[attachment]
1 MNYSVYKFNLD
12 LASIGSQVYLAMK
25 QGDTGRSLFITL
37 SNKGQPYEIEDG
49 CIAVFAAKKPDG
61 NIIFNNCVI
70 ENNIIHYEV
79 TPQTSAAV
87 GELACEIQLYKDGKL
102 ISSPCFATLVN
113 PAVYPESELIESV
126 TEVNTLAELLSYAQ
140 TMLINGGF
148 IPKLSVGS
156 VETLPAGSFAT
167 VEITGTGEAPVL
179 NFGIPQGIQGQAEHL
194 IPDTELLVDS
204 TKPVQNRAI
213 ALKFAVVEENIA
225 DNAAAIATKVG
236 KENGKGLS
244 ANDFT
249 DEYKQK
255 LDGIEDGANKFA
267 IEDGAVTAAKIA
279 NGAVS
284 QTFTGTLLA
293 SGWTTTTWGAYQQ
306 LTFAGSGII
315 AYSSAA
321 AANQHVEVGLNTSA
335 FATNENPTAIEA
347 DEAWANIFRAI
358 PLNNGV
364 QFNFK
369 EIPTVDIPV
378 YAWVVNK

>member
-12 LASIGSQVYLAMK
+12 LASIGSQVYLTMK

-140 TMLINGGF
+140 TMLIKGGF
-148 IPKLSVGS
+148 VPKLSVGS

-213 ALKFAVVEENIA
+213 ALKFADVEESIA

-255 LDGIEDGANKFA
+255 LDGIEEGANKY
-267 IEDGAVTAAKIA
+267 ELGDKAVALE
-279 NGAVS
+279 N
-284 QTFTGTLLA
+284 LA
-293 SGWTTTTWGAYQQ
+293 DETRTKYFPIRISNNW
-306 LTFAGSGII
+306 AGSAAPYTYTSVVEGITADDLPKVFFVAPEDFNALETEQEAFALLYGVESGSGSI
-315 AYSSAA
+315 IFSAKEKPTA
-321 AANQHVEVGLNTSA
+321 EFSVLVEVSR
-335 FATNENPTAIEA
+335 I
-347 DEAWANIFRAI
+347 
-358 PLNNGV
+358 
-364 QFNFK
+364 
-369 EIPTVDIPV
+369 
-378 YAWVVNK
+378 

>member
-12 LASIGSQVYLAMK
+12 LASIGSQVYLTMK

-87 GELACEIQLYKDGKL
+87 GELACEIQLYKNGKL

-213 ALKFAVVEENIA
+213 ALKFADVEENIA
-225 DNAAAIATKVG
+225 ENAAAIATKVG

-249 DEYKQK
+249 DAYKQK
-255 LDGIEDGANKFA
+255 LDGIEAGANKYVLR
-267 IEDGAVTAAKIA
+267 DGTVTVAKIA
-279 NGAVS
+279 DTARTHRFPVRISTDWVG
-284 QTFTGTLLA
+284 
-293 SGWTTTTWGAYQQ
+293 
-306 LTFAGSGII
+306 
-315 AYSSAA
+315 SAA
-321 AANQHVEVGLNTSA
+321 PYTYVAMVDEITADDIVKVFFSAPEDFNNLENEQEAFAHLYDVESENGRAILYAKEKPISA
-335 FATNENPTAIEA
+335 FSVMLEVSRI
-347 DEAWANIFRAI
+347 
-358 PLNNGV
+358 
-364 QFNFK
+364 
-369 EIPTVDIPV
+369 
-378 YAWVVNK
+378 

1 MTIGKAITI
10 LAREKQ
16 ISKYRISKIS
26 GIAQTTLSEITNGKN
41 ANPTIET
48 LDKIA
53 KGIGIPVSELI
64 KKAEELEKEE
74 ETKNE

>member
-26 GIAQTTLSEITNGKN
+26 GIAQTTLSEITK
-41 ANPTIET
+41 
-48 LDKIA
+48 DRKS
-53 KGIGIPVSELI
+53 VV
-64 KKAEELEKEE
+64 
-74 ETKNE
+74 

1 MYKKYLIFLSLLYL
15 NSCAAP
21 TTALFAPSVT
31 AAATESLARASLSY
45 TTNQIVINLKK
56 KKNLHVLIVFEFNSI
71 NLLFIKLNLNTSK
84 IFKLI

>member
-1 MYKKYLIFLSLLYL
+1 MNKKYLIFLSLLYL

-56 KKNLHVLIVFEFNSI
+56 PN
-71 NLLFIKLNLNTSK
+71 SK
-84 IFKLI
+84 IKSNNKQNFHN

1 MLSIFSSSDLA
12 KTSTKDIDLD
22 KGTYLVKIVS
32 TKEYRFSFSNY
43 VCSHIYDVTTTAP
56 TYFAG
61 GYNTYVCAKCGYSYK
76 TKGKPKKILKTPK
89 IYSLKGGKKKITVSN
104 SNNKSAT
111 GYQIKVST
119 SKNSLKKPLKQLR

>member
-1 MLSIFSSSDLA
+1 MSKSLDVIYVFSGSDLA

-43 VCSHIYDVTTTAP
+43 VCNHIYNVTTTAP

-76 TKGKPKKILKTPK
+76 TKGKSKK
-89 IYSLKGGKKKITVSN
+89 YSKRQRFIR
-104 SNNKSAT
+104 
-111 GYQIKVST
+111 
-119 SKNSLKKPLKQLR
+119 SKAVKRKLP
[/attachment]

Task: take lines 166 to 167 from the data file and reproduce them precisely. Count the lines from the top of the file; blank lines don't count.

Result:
>member
-1 MLSIFSSSDLA